2016 is the fiftieth anniversary of the Freedom of Information Act. Freedom of information laws, including FOIA at the federal level, has helped journalists break many important national news stories over the past 50 years — from domestic FBI and NSA surveillance to the question of what the government knows about Wu-Tang Clan’s Ol’ Dirty Bastard.
The Washington Post Editorial Board has called FOIA a “vital tool for keeping government open and honest” and “a law-based process for citizens to seek information from the powerful.” They summarized its significant impact, saying “the law has been used to expose waste and mismanagement, unmask decisions on national security, and highlight threats to food safety.”
Not everyone shares that assessment. The late Supreme Court Justice Antonin Scalia famously called FOIA “the Taj Mahal of unintended consequences.” And more recently, Vox’s Matthew Yglesias argued, in a piece entitled AgainstTransparency, that email is more akin to verbal conversations, and should be exempt from FOIA.
Morisy makes the counter case simply and powerfully: our government reports to the American people, and is accountable to them. As Morisy has said previously:
“When you work in government, the people are your boss. And the boss has a right to see your work.”
For the federal employee, knowing the American people have a right to your work product changes how you work, mostly for the better. Lean Bannon, Product Lead at 18F and Ash Center Technology and Democracy Fellow, talked at the event about howGSA’s 18F works in the open, openly posting code, design decisions, and prototypes. Check out Leah’s excellent post about working with the FEC and 18F’s explanation about how they work in the open, building accessible products, and deploying early and often.
I had the honor to be part of the domestic open government team during the Obama administration. On his first day in office, President Obama established a presumption of openness in FOIA and issued a Transparency and Open Government memo that said:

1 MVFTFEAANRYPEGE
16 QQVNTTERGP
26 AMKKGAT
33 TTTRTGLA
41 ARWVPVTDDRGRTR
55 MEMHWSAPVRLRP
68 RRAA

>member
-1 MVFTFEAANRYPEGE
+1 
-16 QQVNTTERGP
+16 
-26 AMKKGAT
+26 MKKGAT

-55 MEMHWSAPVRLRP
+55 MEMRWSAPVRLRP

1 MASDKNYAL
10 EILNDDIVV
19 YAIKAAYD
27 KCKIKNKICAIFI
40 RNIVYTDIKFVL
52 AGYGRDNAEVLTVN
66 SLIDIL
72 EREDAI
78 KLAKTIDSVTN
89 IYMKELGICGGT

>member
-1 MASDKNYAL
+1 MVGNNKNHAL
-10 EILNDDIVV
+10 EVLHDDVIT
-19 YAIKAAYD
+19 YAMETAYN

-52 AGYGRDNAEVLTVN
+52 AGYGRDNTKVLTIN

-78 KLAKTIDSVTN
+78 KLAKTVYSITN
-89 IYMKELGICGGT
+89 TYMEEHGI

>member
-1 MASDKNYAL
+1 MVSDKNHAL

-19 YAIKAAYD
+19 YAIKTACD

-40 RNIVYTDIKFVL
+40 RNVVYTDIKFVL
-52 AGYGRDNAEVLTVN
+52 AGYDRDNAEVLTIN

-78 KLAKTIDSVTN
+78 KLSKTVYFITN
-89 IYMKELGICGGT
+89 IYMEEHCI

“My Administration is committed to creating an unprecedented level of openness in government. We will work together to ensure the public trust and establish a system of transparency, public participation, and collaboration. Openness will strengthen our democracy and promote efficiency and effectiveness in government.”
I’m proud of the progress we made on FOIA during the Obama Administration, which included:
- The establishment of the presumption of openness standard;
- A record number of FOIA requests fulfilled;
- A more collaborative approach with civil society and open government groups, including a new advisory committee to advise on best practices for FOIA Administration;
- A pilot project, built with GSA’s 18F unit, called OpenFOIA, which aimed to improve the FOIA request experience; and
- The piloting of a “release once, release to all” presumption.
Recently, in June 2016, President Obama signed the FOIA Improvement Act of 2016, which codified and expanded ongoing reforms — including the requirement that the executive branch develop a government-wide centralized FOIA request portal. I’m hopeful that the teams working on the new centralized portal for FOIA requesters are empowered to use true agile development practices. This iterative approach is crucial to building great digital services, but is still often stymied in government.
Some critics charge that President Obama’s rhetoric doesn’t match up to his administration’s record on FOIA. Sunlight’s Alex Howard, for example, characterizes the Obama Administration as having a “mixed record on open government.”
But it’s easy to be a critic, especially in government transparency efforts, which never seem to be good enough.
I’m proud of executive branch FOIA reform efforts, many of which were codified by the 2016 legislation. And I’m proud to have worked with pioneers like Miriam Nisbit and current U.S. Deputy CTO Cori Zarek, a former journalist and FOIA lawyer turned WH official leading FOIA reform implementation.
Both Nisbet and Zarek were elected to the National Freedom of Information Hall of Fame — honored for their unique roles in helping to establish, defend and utilize the legal basis for the right to know. For the next 50 years, not to mention in the immediate digital era, we’ll continue to need great public servants like Nisbet, Zarek, and Bannon who will keep working to make government accountable to the people.